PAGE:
The Supreme Court let stand an order scrapping at-large city council elections in Norfolk, Virginia's second largest city, because they discriminate against blacks.

The court also agreed Monday to resolve an industrywide dispute over when coal miners qualify for black lung disability benefits, and let stand a ruling that a prison system cannot force convicts to cut their hair if it would violate their religious practices.Returning from its first two-week recess of the term, the court disposed of more than 200 cases but agreed to hear only three, taking its most significant actions in cases where it refused to review a number of important lower court rulings.

The court refused to review a decision of the 4th U.S. Circuit Court of Appeals that the at-large format, used by Norfolk since 1918, lets the city's majority white population control the council's racial makeup in violation of the Voting Rights Acts of 1965.

The appeals court had ordered Norfolk, a city of more than 280,000 where 35 percent of the population is black, to replace its pres-ent system with elections based on wards to ensure blacks have a clear majority in voting for at least two of the seven seats. The city appealed to the high court.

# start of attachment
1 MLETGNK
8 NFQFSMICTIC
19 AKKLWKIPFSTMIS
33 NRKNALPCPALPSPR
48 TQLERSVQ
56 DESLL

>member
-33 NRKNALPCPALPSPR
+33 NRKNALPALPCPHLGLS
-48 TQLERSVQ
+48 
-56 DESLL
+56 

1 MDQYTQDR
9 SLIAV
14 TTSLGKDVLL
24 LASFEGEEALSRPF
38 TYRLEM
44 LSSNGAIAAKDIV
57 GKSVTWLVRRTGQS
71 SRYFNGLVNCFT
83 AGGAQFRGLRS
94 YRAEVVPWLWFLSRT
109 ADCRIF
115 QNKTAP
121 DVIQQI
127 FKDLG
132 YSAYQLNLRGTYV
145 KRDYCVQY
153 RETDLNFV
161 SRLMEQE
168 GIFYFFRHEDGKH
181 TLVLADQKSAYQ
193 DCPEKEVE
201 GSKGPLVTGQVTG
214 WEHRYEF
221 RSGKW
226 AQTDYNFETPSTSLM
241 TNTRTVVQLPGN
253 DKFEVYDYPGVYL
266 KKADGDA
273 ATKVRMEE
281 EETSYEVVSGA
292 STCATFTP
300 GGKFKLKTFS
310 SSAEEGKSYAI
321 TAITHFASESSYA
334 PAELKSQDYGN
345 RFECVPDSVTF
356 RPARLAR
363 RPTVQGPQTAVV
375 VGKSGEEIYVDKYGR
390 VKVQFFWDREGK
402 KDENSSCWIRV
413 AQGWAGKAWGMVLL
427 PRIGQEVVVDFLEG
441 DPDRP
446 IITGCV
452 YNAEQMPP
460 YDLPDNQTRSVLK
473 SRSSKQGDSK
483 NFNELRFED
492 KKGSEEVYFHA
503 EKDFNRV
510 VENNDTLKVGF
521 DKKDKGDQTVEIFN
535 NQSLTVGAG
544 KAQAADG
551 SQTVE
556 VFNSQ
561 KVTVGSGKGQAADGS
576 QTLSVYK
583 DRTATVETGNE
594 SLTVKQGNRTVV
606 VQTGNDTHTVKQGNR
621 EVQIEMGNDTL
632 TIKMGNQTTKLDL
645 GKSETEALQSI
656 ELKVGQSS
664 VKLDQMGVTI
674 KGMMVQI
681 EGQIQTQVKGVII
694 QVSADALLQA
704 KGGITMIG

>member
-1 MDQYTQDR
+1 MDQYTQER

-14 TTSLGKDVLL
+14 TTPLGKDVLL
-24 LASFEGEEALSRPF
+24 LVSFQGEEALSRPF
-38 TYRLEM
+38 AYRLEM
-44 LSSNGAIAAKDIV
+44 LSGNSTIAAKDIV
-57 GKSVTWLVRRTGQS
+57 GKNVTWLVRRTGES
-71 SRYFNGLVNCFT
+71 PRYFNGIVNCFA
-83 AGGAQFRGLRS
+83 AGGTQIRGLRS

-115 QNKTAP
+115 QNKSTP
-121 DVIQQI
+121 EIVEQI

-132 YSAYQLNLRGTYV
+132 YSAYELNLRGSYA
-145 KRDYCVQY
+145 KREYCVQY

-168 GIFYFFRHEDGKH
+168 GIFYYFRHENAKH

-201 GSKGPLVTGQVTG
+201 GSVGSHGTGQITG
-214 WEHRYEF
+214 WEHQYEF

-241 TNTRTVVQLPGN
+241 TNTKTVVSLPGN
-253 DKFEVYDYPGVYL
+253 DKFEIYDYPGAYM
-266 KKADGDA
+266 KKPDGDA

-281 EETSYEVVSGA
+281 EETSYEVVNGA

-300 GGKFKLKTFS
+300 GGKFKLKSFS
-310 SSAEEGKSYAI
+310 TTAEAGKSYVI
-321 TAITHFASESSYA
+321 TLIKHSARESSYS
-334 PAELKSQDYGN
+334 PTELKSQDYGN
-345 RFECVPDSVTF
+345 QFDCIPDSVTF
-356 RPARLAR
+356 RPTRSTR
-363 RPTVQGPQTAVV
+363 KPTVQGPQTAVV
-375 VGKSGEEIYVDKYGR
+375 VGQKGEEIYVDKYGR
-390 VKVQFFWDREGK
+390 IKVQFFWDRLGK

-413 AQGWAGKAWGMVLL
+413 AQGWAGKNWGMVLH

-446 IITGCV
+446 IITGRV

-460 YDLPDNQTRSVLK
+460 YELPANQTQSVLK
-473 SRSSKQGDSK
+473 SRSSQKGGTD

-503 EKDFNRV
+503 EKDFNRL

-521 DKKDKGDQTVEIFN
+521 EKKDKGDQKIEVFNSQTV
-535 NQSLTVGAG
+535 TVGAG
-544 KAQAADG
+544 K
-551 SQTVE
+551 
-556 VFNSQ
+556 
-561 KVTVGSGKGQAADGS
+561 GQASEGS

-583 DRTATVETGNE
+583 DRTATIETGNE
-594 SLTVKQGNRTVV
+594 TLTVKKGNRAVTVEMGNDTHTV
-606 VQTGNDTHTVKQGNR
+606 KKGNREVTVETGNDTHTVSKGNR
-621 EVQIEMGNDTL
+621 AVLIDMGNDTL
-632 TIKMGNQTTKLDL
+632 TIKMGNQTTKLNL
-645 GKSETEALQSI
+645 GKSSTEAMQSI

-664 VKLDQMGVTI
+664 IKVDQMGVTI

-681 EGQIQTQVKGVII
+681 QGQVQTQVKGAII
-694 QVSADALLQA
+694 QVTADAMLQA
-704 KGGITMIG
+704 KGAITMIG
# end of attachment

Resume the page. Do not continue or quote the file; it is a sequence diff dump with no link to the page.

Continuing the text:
The court's decision will not be felt in next week's elections because none of the seats is up for re-election this year. Two of the current council members are black.

"It's been a long battle," said James Gay, a former Norfolk NAACP president who filed the original 1983 suit against the city. "It proves that, in the end, justice does triumph."

The court agreed to resolve a dispute in the circuit courts over the standards to be met before a coal miner or his family qualifies for disability under the Black Lung Benefits Act.

The act established a federal program to provide benefits to coal miners and their families in the event of disability or death due to pneumoconiosis, or black lung disease, caused by inhaling coal dust.

But for nearly a decade, federal courts have disagreed over how a miner qualifies. The Justice Department says the court's interpretation could immediately affect up to 3,500 claims.

The court let stand a ruling that the New York State prison system cannot force new convicts to cut their hair if it would violate their religious practices.

The 2nd U.S. Circuit Court of Appeals outlawed the prison system's haircut requirement as a violation of the religious rights of Rastafarian prisoners. Rastafarianism is a religion that teaches men should neither cut nor comb their hair.